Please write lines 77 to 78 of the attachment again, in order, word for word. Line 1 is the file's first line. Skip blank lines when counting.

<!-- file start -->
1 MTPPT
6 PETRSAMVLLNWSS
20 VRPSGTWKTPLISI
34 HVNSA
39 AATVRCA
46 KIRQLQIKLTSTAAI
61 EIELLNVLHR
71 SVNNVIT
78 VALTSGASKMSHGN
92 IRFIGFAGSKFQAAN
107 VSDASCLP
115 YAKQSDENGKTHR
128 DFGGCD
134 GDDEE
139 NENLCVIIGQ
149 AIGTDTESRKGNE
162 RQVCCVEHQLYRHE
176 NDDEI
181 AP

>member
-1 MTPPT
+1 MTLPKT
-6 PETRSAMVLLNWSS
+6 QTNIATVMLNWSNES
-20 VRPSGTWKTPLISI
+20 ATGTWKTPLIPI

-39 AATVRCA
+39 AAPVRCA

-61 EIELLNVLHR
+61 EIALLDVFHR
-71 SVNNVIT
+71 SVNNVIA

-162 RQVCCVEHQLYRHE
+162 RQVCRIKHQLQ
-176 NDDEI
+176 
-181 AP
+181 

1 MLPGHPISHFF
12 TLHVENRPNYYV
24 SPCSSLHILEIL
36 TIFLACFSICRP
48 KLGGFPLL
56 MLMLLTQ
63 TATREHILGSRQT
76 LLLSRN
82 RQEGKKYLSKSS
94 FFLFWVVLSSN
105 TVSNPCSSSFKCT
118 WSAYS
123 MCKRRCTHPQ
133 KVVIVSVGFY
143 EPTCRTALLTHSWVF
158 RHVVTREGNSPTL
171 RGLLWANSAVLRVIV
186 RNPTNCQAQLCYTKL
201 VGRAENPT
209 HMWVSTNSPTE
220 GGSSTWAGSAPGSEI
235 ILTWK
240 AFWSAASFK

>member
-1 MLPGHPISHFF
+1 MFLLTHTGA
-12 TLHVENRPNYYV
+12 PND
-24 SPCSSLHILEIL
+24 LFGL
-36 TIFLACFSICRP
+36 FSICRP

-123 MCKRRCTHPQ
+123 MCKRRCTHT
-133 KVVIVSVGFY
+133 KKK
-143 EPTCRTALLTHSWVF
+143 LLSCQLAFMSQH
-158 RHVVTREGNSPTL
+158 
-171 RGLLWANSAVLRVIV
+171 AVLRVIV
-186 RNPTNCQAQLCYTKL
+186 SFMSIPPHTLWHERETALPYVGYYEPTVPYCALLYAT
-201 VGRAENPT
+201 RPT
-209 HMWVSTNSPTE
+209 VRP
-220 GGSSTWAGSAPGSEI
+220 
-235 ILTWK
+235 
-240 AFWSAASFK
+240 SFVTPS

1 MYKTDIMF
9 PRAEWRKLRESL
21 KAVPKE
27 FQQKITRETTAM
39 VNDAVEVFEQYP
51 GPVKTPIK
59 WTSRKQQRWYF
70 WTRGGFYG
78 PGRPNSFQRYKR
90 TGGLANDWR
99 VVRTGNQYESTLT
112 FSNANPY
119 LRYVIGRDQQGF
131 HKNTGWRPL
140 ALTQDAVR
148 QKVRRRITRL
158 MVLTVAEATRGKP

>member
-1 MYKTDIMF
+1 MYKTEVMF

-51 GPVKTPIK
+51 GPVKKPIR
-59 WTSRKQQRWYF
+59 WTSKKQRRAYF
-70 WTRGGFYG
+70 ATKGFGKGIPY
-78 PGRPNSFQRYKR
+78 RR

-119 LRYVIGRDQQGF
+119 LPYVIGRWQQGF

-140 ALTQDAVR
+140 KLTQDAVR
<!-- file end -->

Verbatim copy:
-158 RHVVTREGNSPTL
+158 